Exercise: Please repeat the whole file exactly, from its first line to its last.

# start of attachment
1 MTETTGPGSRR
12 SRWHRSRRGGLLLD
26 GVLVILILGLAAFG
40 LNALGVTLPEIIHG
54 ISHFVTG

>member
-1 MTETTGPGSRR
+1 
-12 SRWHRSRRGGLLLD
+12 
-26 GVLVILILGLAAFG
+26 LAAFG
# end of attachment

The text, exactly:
1 MTETTGPGSRR
12 SRWHRSRRGGLLLD
26 GVLVILILGLAAFG
40 LNALGVTLPEIIHG
54 ISHFVTG

>member
-1 MTETTGPGSRR
+1 
-12 SRWHRSRRGGLLLD
+12 
-26 GVLVILILGLAAFG
+26 LAAFG